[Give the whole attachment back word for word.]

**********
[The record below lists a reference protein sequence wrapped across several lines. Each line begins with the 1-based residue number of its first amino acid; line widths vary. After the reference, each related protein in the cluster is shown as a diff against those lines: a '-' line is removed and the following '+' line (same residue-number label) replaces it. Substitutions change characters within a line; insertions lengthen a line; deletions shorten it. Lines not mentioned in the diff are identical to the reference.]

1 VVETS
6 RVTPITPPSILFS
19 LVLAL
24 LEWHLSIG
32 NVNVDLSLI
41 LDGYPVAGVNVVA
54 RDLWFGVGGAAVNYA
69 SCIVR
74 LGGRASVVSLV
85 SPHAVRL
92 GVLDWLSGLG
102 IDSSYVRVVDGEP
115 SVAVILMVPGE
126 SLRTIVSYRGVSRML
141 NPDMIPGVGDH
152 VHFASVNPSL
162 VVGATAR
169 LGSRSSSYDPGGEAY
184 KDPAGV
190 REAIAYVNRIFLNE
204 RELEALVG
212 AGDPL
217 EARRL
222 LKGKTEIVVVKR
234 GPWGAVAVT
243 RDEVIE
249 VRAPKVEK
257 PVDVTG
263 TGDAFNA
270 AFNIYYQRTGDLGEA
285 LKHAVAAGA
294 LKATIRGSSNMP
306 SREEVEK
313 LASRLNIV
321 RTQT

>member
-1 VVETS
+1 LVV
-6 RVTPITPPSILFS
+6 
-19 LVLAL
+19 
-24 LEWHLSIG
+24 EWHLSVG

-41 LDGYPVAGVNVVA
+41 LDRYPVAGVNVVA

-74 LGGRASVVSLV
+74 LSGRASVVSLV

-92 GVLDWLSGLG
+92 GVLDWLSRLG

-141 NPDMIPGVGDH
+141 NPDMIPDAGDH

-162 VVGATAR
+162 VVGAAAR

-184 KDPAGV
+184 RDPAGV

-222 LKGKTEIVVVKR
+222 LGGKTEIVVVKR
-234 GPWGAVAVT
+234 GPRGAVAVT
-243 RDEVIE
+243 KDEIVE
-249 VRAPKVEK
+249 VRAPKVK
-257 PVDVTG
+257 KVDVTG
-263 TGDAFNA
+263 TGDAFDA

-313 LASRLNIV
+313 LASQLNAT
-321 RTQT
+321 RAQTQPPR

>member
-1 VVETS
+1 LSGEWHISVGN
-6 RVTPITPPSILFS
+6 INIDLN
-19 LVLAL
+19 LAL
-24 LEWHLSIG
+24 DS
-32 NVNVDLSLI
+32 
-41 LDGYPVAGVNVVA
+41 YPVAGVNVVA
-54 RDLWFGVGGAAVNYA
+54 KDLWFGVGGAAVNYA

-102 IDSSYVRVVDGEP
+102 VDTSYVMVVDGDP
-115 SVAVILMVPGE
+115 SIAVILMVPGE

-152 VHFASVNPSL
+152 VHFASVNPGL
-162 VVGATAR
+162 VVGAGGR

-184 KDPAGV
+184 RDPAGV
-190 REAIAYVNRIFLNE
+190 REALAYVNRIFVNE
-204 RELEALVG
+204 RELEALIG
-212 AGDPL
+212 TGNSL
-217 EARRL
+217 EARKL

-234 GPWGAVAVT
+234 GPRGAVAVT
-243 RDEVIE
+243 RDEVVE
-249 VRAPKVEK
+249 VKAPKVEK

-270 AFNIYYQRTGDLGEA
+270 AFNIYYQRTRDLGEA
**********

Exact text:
[The record below lists a reference protein sequence wrapped across several lines. Each line begins with the 1-based residue number of its first amino acid; line widths vary. After the reference, each related protein in the cluster is shown as a diff against those lines: a '-' line is removed and the following '+' line (same residue-number label) replaces it. Substitutions change characters within a line; insertions lengthen a line; deletions shorten it. Lines not mentioned in the diff are identical to the reference.]

1 VVETS
6 RVTPITPPSILFS
19 LVLAL
24 LEWHLSIG
32 NVNVDLSLI
41 LDGYPVAGVNVVA
54 RDLWFGVGGAAVNYA
69 SCIVR
74 LGGRASVVSLV
85 SPHAVRL
92 GVLDWLSGLG
102 IDSSYVRVVDGEP
115 SVAVILMVPGE
126 SLRTIVSYRGVSRML
141 NPDMIPGVGDH
152 VHFASVNPSL
162 VVGATAR
169 LGSRSSSYDPGGEAY
184 KDPAGV
190 REAIAYVNRIFLNE
204 RELEALVG
212 AGDPL
217 EARRL
222 LKGKTEIVVVKR
234 GPWGAVAVT
243 RDEVIE
249 VRAPKVEK
257 PVDVTG
263 TGDAFNA
270 AFNIYYQRTGDLGEA
285 LKHAVAAGA
294 LKATIRGSSNMP
306 SREEVEK
313 LASRLNIV
321 RTQT

>member
-1 VVETS
+1 LVV
-6 RVTPITPPSILFS
+6 
-19 LVLAL
+19 
-24 LEWHLSIG
+24 EWHLSVG

-41 LDGYPVAGVNVVA
+41 LDRYPVAGVNVVA

-74 LGGRASVVSLV
+74 LSGRASVVSLV

-92 GVLDWLSGLG
+92 GVLDWLSRLG

-141 NPDMIPGVGDH
+141 NPDMIPDAGDH

-162 VVGATAR
+162 VVGAAAR

-184 KDPAGV
+184 RDPAGV

-222 LKGKTEIVVVKR
+222 LGGKTEIVVVKR
-234 GPWGAVAVT
+234 GPRGAVAVT
-243 RDEVIE
+243 KDEIVE
-249 VRAPKVEK
+249 VRAPKVK
-257 PVDVTG
+257 KVDVTG
-263 TGDAFNA
+263 TGDAFDA

-313 LASRLNIV
+313 LASQLNAT
-321 RTQT
+321 RAQTQPPR

>member
-1 VVETS
+1 LSGEWHISVGN
-6 RVTPITPPSILFS
+6 INIDLN
-19 LVLAL
+19 LAL
-24 LEWHLSIG
+24 DS
-32 NVNVDLSLI
+32 
-41 LDGYPVAGVNVVA
+41 YPVAGVNVVA
-54 RDLWFGVGGAAVNYA
+54 KDLWFGVGGAAVNYA

-102 IDSSYVRVVDGEP
+102 VDTSYVMVVDGDP
-115 SVAVILMVPGE
+115 SIAVILMVPGE

-152 VHFASVNPSL
+152 VHFASVNPGL
-162 VVGATAR
+162 VVGAGGR

-184 KDPAGV
+184 RDPAGV
-190 REAIAYVNRIFLNE
+190 REALAYVNRIFVNE
-204 RELEALVG
+204 RELEALIG
-212 AGDPL
+212 TGNSL
-217 EARRL
+217 EARKL

-234 GPWGAVAVT
+234 GPRGAVAVT
-243 RDEVIE
+243 RDEVVE
-249 VRAPKVEK
+249 VKAPKVEK

-270 AFNIYYQRTGDLGEA
+270 AFNIYYQRTRDLGEA